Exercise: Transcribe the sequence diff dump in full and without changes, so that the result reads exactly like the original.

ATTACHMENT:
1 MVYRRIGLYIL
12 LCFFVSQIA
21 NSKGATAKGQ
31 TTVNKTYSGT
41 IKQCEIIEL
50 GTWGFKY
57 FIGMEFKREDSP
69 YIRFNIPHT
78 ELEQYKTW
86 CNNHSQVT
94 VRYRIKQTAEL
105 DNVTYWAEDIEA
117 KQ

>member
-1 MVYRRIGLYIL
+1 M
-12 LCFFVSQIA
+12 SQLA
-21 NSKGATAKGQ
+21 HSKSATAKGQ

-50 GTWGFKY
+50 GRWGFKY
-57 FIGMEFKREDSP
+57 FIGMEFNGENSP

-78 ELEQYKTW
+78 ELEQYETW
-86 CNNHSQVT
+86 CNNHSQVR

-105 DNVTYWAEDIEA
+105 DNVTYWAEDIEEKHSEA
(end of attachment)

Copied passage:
1 MVYRRIGLYIL
12 LCFFVSQIA
21 NSKGATAKGQ
31 TTVNKTYSGT
41 IKQCEIIEL
50 GTWGFKY
57 FIGMEFKREDSP
69 YIRFNIPHT
78 ELEQYKTW
86 CNNHSQVT
94 VRYRIKQTAEL
105 DNVTYWAEDIEA
117 KQ

>member
-1 MVYRRIGLYIL
+1 M
-12 LCFFVSQIA
+12 SQLA
-21 NSKGATAKGQ
+21 HSKSATAKGQ

-50 GTWGFKY
+50 GRWGFKY
-57 FIGMEFKREDSP
+57 FIGMEFNGENSP

-78 ELEQYKTW
+78 ELEQYETW
-86 CNNHSQVT
+86 CNNHSQVR

-105 DNVTYWAEDIEA
+105 DNVTYWAEDIEEKHSEA